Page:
• Processes for certifying payments that relegate the role of the engineer to the background
• Delayed payments for services rendered that affect the quality of contracts
The GhIE is a licensed body of the Engineering Council of Ghana and all its activities are in accordance with the law establishing the Council. The GhIE seeks to promote engineering practice that benefits society. In order to unleash the full potential of Ghanaian engineering practitioners and uplift the value of our infrastructure, Ghanaian Engineering practitioners must be motivated and given their due respect. We further recommend the following:
• In accordance with the Engineering Council Act, government, corporate bodies and the general public must only engage engineering practitioners that are registered to practice in Ghana, to undertake any form of engineering activity in the country.
• Members of the GhIE must uphold the ethics of the profession irrespective of any pressures from stakeholders to act in an unethical manner. The GhIE, in accordance with its constitution and code of ethics, will take steps to discipline any errant behaviour amongst its members and calls on members of the GhIE and the general public to cooperate by reporting any member found to have misconducted themselves to the Executive Director of the GhIE for the necessary action to be taken.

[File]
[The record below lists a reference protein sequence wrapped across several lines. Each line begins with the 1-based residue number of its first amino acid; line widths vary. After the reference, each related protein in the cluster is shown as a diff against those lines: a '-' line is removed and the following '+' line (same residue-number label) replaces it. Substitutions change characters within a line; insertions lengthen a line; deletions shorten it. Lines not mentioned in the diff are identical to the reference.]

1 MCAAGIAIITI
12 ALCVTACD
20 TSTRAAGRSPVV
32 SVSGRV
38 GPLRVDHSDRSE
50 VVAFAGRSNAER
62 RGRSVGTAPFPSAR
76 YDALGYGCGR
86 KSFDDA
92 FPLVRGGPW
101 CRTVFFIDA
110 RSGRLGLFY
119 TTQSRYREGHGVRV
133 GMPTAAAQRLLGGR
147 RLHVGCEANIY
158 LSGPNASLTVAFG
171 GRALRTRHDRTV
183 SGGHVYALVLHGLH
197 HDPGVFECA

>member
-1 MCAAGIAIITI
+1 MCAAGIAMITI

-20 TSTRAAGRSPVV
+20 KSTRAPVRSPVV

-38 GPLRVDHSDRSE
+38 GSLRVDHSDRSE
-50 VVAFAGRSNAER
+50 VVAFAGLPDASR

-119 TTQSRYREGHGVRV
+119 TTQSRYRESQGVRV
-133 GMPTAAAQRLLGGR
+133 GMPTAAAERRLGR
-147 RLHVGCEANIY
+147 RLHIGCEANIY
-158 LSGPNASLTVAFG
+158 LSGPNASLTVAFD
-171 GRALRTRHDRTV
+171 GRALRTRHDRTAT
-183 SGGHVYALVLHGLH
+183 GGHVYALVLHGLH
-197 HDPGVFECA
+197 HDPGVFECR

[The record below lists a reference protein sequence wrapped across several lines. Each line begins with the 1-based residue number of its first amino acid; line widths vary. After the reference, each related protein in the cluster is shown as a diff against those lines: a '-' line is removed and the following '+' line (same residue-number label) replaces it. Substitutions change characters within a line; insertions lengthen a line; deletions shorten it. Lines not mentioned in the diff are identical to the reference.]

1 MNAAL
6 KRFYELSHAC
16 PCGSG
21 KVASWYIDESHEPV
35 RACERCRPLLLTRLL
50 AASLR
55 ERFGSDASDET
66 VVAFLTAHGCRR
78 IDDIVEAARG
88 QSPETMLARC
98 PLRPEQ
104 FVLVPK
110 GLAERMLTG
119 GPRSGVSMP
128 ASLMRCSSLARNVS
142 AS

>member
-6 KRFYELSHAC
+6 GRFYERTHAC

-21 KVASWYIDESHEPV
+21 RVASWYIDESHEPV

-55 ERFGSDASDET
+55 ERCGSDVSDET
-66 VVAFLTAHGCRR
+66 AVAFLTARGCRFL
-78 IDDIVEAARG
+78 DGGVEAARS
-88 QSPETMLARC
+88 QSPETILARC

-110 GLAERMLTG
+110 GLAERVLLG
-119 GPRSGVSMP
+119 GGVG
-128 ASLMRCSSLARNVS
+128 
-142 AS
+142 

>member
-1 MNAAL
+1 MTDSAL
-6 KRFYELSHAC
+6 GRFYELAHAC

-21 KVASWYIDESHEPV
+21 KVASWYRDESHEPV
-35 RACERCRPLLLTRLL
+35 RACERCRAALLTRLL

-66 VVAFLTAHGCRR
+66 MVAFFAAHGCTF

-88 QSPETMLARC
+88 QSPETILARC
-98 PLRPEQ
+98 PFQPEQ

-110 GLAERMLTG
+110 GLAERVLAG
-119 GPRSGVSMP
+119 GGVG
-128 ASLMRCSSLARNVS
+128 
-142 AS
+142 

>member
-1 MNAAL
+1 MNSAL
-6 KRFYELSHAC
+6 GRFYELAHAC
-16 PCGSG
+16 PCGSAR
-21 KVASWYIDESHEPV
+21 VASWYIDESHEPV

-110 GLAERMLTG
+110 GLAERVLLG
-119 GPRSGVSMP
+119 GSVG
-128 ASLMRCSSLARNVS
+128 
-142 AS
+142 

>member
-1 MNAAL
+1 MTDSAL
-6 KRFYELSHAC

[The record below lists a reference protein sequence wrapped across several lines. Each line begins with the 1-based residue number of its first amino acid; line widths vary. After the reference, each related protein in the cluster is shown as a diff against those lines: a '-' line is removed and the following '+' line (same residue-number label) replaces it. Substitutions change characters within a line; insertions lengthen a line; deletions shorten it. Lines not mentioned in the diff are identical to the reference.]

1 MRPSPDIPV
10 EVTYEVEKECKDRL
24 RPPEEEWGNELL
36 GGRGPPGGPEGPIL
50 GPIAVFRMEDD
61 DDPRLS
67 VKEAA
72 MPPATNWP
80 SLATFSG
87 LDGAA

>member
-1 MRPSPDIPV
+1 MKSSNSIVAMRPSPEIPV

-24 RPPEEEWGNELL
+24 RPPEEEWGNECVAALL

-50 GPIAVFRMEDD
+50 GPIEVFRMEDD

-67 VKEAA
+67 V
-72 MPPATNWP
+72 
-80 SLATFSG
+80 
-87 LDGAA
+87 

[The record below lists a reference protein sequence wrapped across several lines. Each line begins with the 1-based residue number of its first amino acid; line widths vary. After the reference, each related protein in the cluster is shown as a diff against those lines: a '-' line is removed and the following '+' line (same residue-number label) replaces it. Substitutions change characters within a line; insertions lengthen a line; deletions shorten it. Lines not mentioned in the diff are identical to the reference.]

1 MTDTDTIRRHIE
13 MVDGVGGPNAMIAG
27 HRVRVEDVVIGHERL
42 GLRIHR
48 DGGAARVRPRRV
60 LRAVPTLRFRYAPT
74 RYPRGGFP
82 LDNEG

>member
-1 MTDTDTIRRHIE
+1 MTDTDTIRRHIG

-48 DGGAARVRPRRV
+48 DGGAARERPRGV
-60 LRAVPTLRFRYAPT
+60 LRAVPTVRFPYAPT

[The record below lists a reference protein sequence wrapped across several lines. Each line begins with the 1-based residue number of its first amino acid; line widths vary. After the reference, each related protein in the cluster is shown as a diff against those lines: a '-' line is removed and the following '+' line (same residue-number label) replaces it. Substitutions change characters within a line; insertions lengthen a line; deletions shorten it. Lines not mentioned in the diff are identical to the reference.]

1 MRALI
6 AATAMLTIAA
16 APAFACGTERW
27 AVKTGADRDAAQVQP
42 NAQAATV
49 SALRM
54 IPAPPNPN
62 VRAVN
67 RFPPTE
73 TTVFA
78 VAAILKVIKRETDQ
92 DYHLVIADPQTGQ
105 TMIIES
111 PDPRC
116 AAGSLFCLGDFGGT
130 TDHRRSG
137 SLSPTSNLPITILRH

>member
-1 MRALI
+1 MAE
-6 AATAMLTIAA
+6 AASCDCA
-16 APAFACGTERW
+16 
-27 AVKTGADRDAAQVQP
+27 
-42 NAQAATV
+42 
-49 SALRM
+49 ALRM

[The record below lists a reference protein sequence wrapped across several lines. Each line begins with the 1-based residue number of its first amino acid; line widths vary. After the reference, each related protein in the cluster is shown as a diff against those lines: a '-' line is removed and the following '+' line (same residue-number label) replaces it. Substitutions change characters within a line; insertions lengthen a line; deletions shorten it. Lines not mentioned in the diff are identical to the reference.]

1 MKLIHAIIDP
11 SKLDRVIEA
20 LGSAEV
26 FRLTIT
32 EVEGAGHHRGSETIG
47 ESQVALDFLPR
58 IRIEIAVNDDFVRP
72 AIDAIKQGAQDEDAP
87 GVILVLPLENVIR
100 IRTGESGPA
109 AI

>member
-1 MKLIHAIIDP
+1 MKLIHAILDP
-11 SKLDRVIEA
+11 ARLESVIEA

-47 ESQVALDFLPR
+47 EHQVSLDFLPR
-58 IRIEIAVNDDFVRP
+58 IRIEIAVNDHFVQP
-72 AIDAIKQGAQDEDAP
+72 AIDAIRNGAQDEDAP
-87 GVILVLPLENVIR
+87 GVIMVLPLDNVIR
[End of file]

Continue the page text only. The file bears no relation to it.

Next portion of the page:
• The Development and realisation of infrastructural projects after conception must be undertaken using engineering practitioners with the requisite knowledge and skills.
• The procurement process must be strictly adhered to hence, pressures for selection of specific firms irrespective of the bids submitted must cease.
• The certification for engineering works must only be done by appropriately registered engineering practitioners who have the capacity to do so.
• Government should accord the same treatment that is meted out to the foreign consultants and contractors to the locals in the payment of fees.
Ing. (Mrs) Carlien Bou-Chedid
PRESIDENT, GHANA INSTITUTION OF ENGINEERS
August 4, 2017